BHTA Wheelchair Services group’s return to work guidance to help providers manage COVID-19 risks
The British Healthcare Trades Association (BHTA) and its Wheelchair Services working group have released a detailed ‘return to work’ action plan for services providers aimed at reducing COVID-19 risks for both service users and the clinical staff supporting them.
Created primarily around NHS Wheelchair Services’ working environments, the best practice guidance can also be used by all organisations involved in close personal contact with service users, states the Association.
It continues the collaborative work undertaken by the BHTA and key outsourced providers of wheelchair services – Ability Matters, AJM Healthcare, Blatchford, Contour886, Millbrook Healthcare, NRS Healthcare and Ross Care – since the outbreak to ensure service users’ needs are met despite coronavirus disruption.
In April, the working group created an interactive online map highlighting which wheelchair services were still operating following the redeployment of NHS staff across the health system, helping to inform service users of their nearest available service.
Now, as the country begins to move out of lockdown, the wheelchair services working group has published its detailed ‘back to work’ guidance to help services begin to address the pent-up demand that has been building since the lockdown was introduced on the 23rd March.
Andrew Stevenson, Chairman of the BHTA, commented: “We feel that this is a vital next step in driving the key levers that will ensure a safe and effective return to working patterns and ensure that services users and customers can be confident that their provider and supplier are working to reduce the clinical risk involved in these interactions.
“This is a significant input to the return to work programme and the BHTA is delighted to be once again working very closely with key providers and suppliers to ensure that best practice is at forefront of what will be the new normal.”
In particular, the guidance focuses on minimising face-to-face interactions with patients, where clinically appropriate, by using technology, as well as outlining recommendations on how best to implement technology to provide remote assessments and consultations.
Alongside advice around the use of telephone and video conferencing, the action plan highlights that postal repairs and direct supplies can be utilised as a means of providing equipment to at-risk groups to cut down physical contact.
In cases where face-to-face interactions cannot be avoided, the publication also provides detailed best practice relating to the use of personal protective equipment (PPE), including how and when PPE should be disposed of after use.
Specifically referring to clinics, the BHTA guidance sets out several measures that providers can implement to reduce risk of infection on-site, including adhering to social distancing, continuing local decontamination procedures and maximising ventilation in appointment rooms.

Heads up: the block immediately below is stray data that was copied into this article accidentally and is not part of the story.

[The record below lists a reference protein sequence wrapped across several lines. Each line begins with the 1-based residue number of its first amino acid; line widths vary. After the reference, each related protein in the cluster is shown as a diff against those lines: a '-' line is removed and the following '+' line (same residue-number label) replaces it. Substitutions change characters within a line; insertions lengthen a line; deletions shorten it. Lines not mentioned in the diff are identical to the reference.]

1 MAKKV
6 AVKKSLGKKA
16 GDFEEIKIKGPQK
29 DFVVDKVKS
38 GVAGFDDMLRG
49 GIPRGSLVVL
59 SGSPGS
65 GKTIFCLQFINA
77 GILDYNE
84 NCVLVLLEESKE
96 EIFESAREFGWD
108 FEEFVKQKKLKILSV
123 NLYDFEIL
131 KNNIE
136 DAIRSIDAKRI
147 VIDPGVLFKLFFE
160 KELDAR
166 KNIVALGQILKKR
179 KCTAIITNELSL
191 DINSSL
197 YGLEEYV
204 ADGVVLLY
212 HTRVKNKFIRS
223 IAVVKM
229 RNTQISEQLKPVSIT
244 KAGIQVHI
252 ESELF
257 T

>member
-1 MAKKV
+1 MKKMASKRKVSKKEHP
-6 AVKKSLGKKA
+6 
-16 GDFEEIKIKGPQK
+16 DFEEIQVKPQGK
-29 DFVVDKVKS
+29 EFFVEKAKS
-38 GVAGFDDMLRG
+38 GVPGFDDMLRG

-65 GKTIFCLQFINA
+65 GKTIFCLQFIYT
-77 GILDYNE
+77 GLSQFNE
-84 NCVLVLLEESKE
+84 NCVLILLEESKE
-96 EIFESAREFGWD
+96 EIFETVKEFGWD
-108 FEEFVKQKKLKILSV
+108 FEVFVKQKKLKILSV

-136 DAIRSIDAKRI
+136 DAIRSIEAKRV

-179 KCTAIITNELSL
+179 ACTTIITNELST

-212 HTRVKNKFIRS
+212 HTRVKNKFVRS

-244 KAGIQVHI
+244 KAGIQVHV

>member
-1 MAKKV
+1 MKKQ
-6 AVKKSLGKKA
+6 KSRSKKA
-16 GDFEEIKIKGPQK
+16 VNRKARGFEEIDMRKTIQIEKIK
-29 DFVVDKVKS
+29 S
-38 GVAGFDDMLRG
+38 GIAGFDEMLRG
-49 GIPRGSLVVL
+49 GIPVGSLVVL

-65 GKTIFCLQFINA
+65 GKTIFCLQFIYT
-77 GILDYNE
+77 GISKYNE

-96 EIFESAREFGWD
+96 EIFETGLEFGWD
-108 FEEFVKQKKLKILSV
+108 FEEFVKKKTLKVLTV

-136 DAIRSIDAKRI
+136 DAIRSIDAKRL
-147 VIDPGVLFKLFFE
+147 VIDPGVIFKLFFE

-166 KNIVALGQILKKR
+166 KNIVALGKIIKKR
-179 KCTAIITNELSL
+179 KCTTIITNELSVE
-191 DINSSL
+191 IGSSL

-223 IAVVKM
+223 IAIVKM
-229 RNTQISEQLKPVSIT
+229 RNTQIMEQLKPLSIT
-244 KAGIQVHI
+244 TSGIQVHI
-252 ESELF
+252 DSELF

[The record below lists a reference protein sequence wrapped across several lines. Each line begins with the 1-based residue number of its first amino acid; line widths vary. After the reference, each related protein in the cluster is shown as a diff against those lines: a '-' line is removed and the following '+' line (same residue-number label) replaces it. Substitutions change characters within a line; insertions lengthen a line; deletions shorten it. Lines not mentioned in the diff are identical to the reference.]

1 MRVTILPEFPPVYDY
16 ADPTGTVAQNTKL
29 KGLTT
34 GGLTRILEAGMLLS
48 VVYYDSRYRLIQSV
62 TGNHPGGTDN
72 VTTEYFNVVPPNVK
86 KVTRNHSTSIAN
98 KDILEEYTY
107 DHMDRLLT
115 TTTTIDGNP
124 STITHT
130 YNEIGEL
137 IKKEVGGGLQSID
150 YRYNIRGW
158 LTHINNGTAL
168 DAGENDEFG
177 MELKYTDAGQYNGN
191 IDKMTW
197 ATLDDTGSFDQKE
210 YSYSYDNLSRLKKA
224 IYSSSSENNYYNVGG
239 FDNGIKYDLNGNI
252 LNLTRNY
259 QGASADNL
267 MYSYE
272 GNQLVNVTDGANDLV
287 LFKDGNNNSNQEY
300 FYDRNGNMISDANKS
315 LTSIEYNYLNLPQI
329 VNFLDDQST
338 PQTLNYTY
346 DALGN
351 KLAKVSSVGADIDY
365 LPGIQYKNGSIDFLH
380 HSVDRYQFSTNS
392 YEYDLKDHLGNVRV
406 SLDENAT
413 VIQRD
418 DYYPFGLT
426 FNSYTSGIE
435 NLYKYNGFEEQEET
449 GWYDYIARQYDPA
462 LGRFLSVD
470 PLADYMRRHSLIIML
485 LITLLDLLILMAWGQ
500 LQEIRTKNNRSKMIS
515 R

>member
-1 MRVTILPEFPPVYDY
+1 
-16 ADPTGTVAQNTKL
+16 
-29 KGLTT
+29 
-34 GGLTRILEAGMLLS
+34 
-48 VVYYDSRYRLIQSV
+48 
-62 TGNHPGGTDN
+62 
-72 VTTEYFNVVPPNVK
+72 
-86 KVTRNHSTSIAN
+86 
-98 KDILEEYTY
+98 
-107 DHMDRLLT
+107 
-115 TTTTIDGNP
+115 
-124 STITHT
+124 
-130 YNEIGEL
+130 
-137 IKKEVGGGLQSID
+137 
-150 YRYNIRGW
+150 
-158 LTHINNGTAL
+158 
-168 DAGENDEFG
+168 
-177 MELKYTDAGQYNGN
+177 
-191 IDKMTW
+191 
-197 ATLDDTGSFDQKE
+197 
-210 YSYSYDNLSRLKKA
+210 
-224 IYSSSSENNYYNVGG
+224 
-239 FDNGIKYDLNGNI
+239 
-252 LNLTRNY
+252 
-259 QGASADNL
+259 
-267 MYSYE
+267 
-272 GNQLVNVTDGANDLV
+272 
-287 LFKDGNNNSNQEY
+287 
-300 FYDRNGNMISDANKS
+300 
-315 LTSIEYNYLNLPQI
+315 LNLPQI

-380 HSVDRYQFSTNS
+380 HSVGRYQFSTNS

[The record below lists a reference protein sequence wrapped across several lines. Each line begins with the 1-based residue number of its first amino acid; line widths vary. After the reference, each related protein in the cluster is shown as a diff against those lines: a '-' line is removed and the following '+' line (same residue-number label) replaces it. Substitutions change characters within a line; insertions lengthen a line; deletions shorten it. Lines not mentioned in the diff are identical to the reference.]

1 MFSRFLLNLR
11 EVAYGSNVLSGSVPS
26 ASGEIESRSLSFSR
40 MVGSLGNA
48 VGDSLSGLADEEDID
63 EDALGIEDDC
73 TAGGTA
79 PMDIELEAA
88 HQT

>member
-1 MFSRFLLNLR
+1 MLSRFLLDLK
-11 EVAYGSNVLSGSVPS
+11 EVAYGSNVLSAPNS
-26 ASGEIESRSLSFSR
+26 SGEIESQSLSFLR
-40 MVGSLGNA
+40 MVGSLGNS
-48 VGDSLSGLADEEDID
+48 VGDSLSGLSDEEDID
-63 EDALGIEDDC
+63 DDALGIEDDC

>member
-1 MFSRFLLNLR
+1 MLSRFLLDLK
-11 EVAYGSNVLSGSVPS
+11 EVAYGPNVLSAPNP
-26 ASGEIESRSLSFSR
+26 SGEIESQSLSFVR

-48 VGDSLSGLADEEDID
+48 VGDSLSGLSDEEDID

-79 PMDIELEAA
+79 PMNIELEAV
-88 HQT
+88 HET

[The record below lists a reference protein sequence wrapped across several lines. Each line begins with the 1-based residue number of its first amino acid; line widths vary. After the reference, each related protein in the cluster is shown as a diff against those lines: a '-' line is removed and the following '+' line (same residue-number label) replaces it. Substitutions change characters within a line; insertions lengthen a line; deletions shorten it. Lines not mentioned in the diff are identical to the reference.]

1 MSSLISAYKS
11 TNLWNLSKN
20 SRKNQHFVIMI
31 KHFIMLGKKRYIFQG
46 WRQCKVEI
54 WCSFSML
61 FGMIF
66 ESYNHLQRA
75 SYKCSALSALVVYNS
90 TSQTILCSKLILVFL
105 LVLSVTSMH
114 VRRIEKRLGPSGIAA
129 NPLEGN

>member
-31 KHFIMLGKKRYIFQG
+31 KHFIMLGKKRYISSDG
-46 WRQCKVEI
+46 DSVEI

Interestingly, a clever recommendation to reduce the need for decontamination suggests “any tools or materials taken into a clinic are placed in a clear bag. If they are not used, the outside of the bag can be wiped.”
For home visits, the guidance stresses that all previous advice still stands, along with additional precautions such as minimising the number of people present, maintaining stringent hand hygiene and not accepting food or drink when in a person’s home.
In addition, the document points out that those visiting homes should “designate any tools, materials and assessment kit as ‘dirty’ using red bags once used” and “clean moulding bags prior to and after moulding.”
The new action plan from the BHTA’s Wheelchair Services working group reinforces the significant change facing all aspects of the industry in the wake of the pandemic. It follows recent government guidance to the retail sector for reopening shops and companies that work in homes, detailing the new reality of life with coronavirus that society will have to adapt to for the foreseeable future.https://thiis.co.uk/bhta-wheelchair-services-groups-return-to-work-guidance-to-help-providers-manage-covid-19-risks/https://i2.wp.com/thiis.co.uk/wp-content/uploads/2020/03/Wheelchair-group-outsourced-providers.jpg?fit=900%2C600&ssl=1https://i2.wp.com/thiis.co.uk/wp-content/uploads/2020/03/Wheelchair-group-outsourced-providers.jpg?resize=150%2C150&ssl=1Coronavirus NewsCOVID-19 Sector NewsCOVID-19 Trade NewsNewsroomRetailer NewsSupplier NewsTrade NewsAbility Matters,AJM Healthcare,Andrew Stevenson,Assessment,BHTA,Blatchford,British Healthcare Trades Association,Contour886,Millbrook Healthcare,NHS,NHS Wheelchair Services,NRS Healthcare,PPE,return to work,Ross Care,wheelchair,Wheelchair ServicesThe British Healthcare Trades Association (BHTA) and its Wheelchair Services working group have released a detailed ‘return to work’ action plan for services providers aimed at reducing COVID-19 risks for both service users and the clinical staff supporting them.Created primarily around NHS Wheelchair Services' working environments, the best practice...Calvin BarnettCalvin Barnettcalvin@thiis.co.ukAdministratorTHIIS Magazine